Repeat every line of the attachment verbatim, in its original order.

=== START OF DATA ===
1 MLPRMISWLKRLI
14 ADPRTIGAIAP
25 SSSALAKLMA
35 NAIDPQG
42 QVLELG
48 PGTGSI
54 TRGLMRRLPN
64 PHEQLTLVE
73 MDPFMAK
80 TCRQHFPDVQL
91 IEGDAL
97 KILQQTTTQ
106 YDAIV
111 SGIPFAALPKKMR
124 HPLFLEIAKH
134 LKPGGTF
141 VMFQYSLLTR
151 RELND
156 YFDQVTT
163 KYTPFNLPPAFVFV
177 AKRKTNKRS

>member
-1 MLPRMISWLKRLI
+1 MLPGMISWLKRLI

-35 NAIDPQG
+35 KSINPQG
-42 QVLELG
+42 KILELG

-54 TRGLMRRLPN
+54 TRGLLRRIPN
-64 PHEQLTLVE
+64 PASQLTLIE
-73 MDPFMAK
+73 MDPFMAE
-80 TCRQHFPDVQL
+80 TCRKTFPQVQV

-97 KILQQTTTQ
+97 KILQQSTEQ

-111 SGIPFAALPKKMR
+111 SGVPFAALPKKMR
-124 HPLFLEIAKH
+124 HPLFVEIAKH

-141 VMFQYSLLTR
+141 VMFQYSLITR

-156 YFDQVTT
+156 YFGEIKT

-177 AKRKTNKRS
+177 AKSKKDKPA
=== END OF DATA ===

1 MLPRMISWLKRLI
14 ADPRTIGAIAP
25 SSSALAKLMA
35 NAIDPQG
42 QVLELG
48 PGTGSI
54 TRGLMRRLPN
64 PHEQLTLVE
73 MDPFMAK
80 TCRQHFPDVQL
91 IEGDAL
97 KILQQTTTQ
106 YDAIV
111 SGIPFAALPKKMR
124 HPLFLEIAKH
134 LKPGGTF
141 VMFQYSLLTR
151 RELND
156 YFDQVTT
163 KYTPFNLPPAFVFV
177 AKRKTNKRS

>member
-1 MLPRMISWLKRLI
+1 MLPGMISWLKRLI

-35 NAIDPQG
+35 KSINPQG
-42 QVLELG
+42 KILELG

-54 TRGLMRRLPN
+54 TRGLLRRIPN
-64 PHEQLTLVE
+64 PASQLTLIE
-73 MDPFMAK
+73 MDPFMAE
-80 TCRQHFPDVQL
+80 TCRKTFPQVQV

-97 KILQQTTTQ
+97 KILQQSTEQ

-111 SGIPFAALPKKMR
+111 SGVPFAALPKKMR
-124 HPLFLEIAKH
+124 HPLFVEIAKH

-141 VMFQYSLLTR
+141 VMFQYSLITR

-156 YFDQVTT
+156 YFGEIKT

-177 AKRKTNKRS
+177 AKSKKDKPA